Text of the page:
More observations of the Chinese military

After the jump, excerpts from two email messages I received from Westerners who have recently lived in or visited China.

Obviously they would not say, nor would I, that the casual/ragtag aspect of Chinese soldiers as encountered in normal urban life is representative of the whole Chinese military, indicates that China does not have advanced weapons or a growing navy, puts to rest all questions about China's ambitions, or so on. But this anecdotal exposure has an effect -- it's pretty much the opposite of the impression one gets from brief exposure to the US military -- and I bet that most foreign residents of China would say that these reports ring true. Certainly they do to me.

Report #1:

I am 60, a former officer in the USMC reserve, and I am an amateur military historian. In November, I spent two weeks in Beijing. One of my stops -- naturally -- was the Museum of the Peoples Liberation Army. It had two sides --one translated into English, the other Mandarin only. The non-English side less friendly.


Outside the Museum, the guards were huddled under an umbrella, as it was wet and cold. You can't make this up --the umbrella had an advertisement for McDonalds!


I saw many members of the Chinese military. They are a distinctly sloppy lot. I really did not sense any zeal for actual fighting. No "OORAH" here. And the ordinary people I observed by taking subways everywhere, and walking about constantly in non-tourist areas, seemed only interested in commerce, and not at all anti-American.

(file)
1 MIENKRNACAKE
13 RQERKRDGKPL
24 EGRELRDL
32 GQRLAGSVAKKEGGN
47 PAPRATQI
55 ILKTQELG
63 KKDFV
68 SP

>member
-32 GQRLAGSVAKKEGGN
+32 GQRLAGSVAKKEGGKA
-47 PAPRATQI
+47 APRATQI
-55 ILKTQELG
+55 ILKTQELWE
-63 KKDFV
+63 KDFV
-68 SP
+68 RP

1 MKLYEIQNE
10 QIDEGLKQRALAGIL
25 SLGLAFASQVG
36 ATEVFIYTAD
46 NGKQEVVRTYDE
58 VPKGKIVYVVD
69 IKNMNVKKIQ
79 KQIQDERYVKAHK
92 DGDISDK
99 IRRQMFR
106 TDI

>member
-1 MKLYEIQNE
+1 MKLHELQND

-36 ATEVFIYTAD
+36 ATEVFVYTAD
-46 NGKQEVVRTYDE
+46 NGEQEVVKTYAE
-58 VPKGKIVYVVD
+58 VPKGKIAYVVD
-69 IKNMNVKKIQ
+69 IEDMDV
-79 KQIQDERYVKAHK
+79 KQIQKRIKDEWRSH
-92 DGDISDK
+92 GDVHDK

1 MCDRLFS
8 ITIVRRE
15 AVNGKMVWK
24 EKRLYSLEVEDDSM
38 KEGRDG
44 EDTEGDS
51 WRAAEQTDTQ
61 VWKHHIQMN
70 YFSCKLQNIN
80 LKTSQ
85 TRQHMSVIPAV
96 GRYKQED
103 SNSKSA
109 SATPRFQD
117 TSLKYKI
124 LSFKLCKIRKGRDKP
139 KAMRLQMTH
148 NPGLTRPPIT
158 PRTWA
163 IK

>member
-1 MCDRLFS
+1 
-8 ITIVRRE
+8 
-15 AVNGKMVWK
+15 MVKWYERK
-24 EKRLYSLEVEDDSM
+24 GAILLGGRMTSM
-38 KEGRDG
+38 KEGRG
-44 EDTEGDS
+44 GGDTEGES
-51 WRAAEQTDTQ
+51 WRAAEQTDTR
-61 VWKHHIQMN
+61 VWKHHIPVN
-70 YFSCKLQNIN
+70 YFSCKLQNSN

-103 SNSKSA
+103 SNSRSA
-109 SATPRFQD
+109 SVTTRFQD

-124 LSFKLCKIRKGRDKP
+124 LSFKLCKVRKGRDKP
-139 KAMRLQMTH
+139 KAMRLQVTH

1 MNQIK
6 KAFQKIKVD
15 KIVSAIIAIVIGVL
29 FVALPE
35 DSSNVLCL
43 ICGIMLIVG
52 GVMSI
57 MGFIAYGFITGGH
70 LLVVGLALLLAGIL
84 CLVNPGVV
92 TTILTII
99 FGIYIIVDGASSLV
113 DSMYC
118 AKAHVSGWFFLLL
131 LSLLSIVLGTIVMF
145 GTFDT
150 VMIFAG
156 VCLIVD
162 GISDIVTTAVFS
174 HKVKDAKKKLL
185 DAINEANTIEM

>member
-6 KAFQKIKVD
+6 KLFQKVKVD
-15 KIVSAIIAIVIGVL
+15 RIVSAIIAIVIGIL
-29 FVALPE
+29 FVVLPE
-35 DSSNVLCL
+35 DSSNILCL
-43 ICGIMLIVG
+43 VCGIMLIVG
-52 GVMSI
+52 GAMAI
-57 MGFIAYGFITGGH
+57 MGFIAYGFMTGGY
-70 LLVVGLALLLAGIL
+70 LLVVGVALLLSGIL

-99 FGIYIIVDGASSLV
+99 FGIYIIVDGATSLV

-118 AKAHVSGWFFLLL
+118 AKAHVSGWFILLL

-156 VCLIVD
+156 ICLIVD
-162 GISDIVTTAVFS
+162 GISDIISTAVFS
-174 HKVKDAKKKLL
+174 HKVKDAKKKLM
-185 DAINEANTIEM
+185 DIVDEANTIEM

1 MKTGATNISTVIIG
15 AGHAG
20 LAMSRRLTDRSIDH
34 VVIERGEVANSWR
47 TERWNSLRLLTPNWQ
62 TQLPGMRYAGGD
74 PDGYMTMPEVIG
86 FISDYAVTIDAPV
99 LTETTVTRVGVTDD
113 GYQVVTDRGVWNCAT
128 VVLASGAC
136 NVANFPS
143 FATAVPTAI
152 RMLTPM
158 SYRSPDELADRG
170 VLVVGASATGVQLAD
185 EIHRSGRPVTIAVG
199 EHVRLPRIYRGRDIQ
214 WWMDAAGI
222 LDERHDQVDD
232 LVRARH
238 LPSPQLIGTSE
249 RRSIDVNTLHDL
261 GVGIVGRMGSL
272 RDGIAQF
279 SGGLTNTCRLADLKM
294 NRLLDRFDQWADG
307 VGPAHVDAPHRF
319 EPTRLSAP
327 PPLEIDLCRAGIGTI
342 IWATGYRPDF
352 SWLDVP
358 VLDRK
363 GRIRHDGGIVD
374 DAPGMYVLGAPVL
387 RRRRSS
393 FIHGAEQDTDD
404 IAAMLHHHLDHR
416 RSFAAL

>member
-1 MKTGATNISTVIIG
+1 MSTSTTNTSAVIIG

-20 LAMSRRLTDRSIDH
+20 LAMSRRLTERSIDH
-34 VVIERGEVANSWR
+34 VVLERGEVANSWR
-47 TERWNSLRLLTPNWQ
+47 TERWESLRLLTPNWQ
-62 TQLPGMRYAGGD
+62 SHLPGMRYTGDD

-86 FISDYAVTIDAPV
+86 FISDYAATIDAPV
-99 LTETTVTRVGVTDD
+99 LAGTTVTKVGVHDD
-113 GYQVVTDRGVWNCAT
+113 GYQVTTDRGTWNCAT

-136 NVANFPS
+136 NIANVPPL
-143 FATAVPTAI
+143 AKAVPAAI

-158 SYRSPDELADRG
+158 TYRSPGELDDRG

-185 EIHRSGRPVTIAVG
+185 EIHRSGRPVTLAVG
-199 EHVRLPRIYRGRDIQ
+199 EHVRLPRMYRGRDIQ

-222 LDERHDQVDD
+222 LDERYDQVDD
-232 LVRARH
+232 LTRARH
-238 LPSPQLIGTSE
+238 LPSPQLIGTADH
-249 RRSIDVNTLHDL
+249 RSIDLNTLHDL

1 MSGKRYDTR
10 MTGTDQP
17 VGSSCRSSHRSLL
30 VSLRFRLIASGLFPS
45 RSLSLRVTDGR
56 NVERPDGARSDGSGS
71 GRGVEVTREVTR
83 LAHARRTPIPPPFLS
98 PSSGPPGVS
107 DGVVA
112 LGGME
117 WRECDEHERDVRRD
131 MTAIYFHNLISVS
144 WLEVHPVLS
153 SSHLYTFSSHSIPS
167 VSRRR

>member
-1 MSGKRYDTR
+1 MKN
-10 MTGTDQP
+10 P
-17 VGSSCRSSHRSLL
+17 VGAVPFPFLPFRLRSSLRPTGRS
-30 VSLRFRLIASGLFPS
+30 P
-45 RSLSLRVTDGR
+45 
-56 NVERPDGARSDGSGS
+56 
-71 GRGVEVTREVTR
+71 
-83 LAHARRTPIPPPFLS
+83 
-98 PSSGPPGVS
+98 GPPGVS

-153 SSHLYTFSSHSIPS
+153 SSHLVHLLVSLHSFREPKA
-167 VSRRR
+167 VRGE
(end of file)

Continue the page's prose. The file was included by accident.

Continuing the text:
Report #2, from "Chris":

Technically, it's a police state, but they really don't care about a lot of things... Yes, the military is huge, but I've seen college freshmen doing their compulsory military training. I'm not worried. Their military could use some modernization. I've also heard that everyone down to the security guards at the mall are "military". The PLA isn't just the army, they own businesses and factories.

"Communism" or "socialism" is just a label for "the kind of government China has". ...
Nobody can make China do anything, just like nobody can make the US do anything. The PRC can be influenced, but only if they're treated as equals, and with respect. That said, just caving in to any hint of Chinese displeasure is a really bad idea.

Chinese people love Americans. They don't like Bush, but a lot of that is "he's not Clinton"... China isn't our enemy, they're a rival - a good one, too. Competition is good, conflict is NOT good.